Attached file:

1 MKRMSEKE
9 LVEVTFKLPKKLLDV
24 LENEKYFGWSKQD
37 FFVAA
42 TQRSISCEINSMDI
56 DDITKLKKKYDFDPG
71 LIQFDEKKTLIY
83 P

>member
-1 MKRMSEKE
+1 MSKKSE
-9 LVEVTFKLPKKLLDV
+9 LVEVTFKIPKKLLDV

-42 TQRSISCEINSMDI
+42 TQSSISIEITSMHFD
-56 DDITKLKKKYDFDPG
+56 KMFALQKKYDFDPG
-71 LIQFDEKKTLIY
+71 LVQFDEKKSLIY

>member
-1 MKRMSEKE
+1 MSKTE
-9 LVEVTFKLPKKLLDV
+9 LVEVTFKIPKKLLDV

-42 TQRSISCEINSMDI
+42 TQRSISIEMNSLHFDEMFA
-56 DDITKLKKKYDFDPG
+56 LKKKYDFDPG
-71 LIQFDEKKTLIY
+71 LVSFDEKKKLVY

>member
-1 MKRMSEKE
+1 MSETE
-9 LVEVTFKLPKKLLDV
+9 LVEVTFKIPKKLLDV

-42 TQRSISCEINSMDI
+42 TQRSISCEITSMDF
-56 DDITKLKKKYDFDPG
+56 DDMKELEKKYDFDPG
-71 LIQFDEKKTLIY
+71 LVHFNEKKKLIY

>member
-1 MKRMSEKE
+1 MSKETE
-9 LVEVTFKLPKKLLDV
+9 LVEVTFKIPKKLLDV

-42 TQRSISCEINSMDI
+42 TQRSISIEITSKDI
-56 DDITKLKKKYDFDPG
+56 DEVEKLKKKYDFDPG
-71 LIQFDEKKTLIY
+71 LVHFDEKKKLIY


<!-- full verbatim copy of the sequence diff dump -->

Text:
1 MKRMSEKE
9 LVEVTFKLPKKLLDV
24 LENEKYFGWSKQD
37 FFVAA
42 TQRSISCEINSMDI
56 DDITKLKKKYDFDPG
71 LIQFDEKKTLIY
83 P

>member
-1 MKRMSEKE
+1 MSKKSE
-9 LVEVTFKLPKKLLDV
+9 LVEVTFKIPKKLLDV

-42 TQRSISCEINSMDI
+42 TQSSISIEITSMHFD
-56 DDITKLKKKYDFDPG
+56 KMFALQKKYDFDPG
-71 LIQFDEKKTLIY
+71 LVQFDEKKSLIY

>member
-1 MKRMSEKE
+1 MSKTE
-9 LVEVTFKLPKKLLDV
+9 LVEVTFKIPKKLLDV

-42 TQRSISCEINSMDI
+42 TQRSISIEMNSLHFDEMFA
-56 DDITKLKKKYDFDPG
+56 LKKKYDFDPG
-71 LIQFDEKKTLIY
+71 LVSFDEKKKLVY

>member
-1 MKRMSEKE
+1 MSETE
-9 LVEVTFKLPKKLLDV
+9 LVEVTFKIPKKLLDV

-42 TQRSISCEINSMDI
+42 TQRSISCEITSMDF
-56 DDITKLKKKYDFDPG
+56 DDMKELEKKYDFDPG
-71 LIQFDEKKTLIY
+71 LVHFNEKKKLIY

>member
-1 MKRMSEKE
+1 MSKETE
-9 LVEVTFKLPKKLLDV
+9 LVEVTFKIPKKLLDV

-42 TQRSISCEINSMDI
+42 TQRSISIEITSKDI
-56 DDITKLKKKYDFDPG
+56 DEVEKLKKKYDFDPG
-71 LIQFDEKKTLIY
+71 LVHFDEKKKLIY